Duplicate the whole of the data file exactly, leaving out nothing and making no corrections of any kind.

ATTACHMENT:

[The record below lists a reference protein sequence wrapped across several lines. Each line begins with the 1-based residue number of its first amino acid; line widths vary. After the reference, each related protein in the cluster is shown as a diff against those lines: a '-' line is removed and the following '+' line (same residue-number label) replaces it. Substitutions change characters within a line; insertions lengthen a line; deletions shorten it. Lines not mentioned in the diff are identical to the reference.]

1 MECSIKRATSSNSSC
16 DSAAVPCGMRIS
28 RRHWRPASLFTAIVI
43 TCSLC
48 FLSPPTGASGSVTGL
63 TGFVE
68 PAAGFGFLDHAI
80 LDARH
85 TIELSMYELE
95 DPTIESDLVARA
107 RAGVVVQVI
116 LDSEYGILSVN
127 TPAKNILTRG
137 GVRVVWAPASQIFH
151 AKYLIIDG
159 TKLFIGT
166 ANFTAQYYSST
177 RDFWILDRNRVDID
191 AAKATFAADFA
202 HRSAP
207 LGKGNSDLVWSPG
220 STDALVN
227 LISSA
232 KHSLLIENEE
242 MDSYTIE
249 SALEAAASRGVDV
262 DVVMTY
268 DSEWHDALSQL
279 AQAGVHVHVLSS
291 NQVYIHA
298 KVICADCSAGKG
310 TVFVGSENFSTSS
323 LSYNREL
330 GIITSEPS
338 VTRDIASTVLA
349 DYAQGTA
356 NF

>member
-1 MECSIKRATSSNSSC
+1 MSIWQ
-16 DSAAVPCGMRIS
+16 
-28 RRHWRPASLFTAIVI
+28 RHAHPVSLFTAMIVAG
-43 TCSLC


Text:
[The record below lists a reference protein sequence wrapped across several lines. Each line begins with the 1-based residue number of its first amino acid; line widths vary. After the reference, each related protein in the cluster is shown as a diff against those lines: a '-' line is removed and the following '+' line (same residue-number label) replaces it. Substitutions change characters within a line; insertions lengthen a line; deletions shorten it. Lines not mentioned in the diff are identical to the reference.]

1 MECSIKRATSSNSSC
16 DSAAVPCGMRIS
28 RRHWRPASLFTAIVI
43 TCSLC
48 FLSPPTGASGSVTGL
63 TGFVE
68 PAAGFGFLDHAI
80 LDARH
85 TIELSMYELE
95 DPTIESDLVARA
107 RAGVVVQVI
116 LDSEYGILSVN
127 TPAKNILTRG
137 GVRVVWAPASQIFH
151 AKYLIIDG
159 TKLFIGT
166 ANFTAQYYSST
177 RDFWILDRNRVDID
191 AAKATFAADFA
202 HRSAP
207 LGKGNSDLVWSPG
220 STDALVN
227 LISSA
232 KHSLLIENEE
242 MDSYTIE
249 SALEAAASRGVDV
262 DVVMTY
268 DSEWHDALSQL
279 AQAGVHVHVLSS
291 NQVYIHA
298 KVICADCSAGKG
310 TVFVGSENFSTSS
323 LSYNREL
330 GIITSEPS
338 VTRDIASTVLA
349 DYAQGTA
356 NF

>member
-1 MECSIKRATSSNSSC
+1 MSIWQ
-16 DSAAVPCGMRIS
+16 
-28 RRHWRPASLFTAIVI
+28 RHAHPVSLFTAMIVAG
-43 TCSLC